Size: 2,381,741 square kilometers, more than
Topography: Sharp contrast between relatively
fertile, mountainous, topographically fragmented north and vast
expanse of Sahara in south; northern Algeria dominated by parallel
ranges of Saharan Atlas mountain system; no navigable rivers.
Climate: Mediterranean climate in coastal lowlands
and mountain valleys; mild winters and moderate rainfall. Average
temperatures and precipitation lower in intermountain Hauts Plateaux.
Hot and arid in desert; little seasonal change in most of country
but considerable diurnal variation in temperature.
Population: Estimated at 27.4 million in 1993,
increasing at an annual rate of 2.8 percent and expected to reach
32.5 million by 2000. Majority of population lives in predominantly
urban coastal lowlands and adjacent mountain valleys, with population
density dropping sharply toward interior; desert regions uninhabited
except for isolated nomadic and sedentary communities. High urbanization
rate of 5.6 percent annually, resulting from natural population
growth and internal migration.
Ethnic Groups: Population a mixture of Arab
and indigenous Berber, largely integrated with little or no social
stratification along racial or ethnic lines; several other ethnic
groups present in small numbers. Arabs constitute about 80 percent
Languages: Arabic official language and spoken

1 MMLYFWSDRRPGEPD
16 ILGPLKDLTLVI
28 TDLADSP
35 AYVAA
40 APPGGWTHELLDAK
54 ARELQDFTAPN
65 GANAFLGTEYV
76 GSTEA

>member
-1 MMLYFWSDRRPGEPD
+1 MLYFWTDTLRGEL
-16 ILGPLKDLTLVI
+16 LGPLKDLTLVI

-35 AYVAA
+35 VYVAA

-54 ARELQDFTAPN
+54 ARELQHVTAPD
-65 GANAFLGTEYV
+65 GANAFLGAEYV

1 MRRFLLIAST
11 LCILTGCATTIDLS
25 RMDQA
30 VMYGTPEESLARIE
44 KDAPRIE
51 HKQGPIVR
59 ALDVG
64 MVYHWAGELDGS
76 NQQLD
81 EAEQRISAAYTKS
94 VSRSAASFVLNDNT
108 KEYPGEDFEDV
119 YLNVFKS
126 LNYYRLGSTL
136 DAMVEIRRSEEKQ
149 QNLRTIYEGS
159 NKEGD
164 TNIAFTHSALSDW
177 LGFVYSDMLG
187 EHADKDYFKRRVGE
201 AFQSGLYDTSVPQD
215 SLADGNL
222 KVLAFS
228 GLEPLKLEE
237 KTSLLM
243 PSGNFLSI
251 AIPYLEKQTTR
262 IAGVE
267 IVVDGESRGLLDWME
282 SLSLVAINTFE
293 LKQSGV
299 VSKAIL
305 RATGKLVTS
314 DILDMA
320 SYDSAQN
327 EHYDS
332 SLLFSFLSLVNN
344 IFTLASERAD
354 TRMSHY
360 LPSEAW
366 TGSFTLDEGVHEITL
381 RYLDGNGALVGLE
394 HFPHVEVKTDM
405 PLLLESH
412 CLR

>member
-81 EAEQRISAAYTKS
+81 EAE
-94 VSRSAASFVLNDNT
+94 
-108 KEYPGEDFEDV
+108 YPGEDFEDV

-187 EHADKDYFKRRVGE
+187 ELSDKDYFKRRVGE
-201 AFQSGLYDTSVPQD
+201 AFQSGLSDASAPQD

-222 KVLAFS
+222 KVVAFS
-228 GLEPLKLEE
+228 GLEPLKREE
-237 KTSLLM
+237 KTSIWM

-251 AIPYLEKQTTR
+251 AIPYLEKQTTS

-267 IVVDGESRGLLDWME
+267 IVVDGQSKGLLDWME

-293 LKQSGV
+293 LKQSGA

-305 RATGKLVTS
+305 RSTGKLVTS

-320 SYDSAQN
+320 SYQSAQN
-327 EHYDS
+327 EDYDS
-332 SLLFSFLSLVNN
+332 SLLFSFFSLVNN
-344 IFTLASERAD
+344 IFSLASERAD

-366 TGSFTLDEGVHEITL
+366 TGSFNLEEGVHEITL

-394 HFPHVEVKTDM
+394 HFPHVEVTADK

by vast majority; French widely spoken; bilingualism and trilingualism
common. Berber spoken in a few isolated Saharan communities and
in Tell hill villages.
Religion: Islam official state religion; observance
(see Glossary) Islam nearly universal. Unofficial militant Islam
gaining strength and challenging Western practices in legal and
political systems. Non-Muslim minorities include about 45,000
Roman Catholics, small number of Protestants, and very small Jewish
Education: Free public education at all levels,
including nine-year system of compulsory basic education. In 1991-92
enrollments in basic education totaled almost 5.8 million. Three-track
system of secondary education offers placement in general, technical,
or vocational instruction.
Literacy: United Nations Educational, Scientific,
and Cultural Organization estimates 1990 adult literacy rate at
57.4 percent, up from less than 10 percent in 1962; male literacy
rate 69.8 percent; female literacy rate 45.5 percent.
Health and Welfare: Major transformations in
health care system reflected in improving health conditions. Infant
mortality rate reduced from 154 per 1,000 live births in 1965
to sixty-seven per 1,000 live births in 1990. In 1990 life expectancy
at birth sixty-five years for males and sixty-six for females.
Tuberculosis, trachoma, and venereal infections most serious diseases;
gastrointestinal complaints, pneumonia, diphtheria, scarlet fever,
and mumps relatively common. Typhoid fever, cholera, dysentery,
and hepatitis also widespread among all age- groups. National
health care system based on universal, almost free health care.
Network of hospitals and clinics organized into health districts
providing services to 90 percent of population. Modified social
security system inherited from French colonial administration,
expanded in 1971 to provide sickness and disability insurance,
old-age pensions, and family allowances to all workers in formal
economy. Acute housing shortage worsening despite growth in public
Data as of December 1993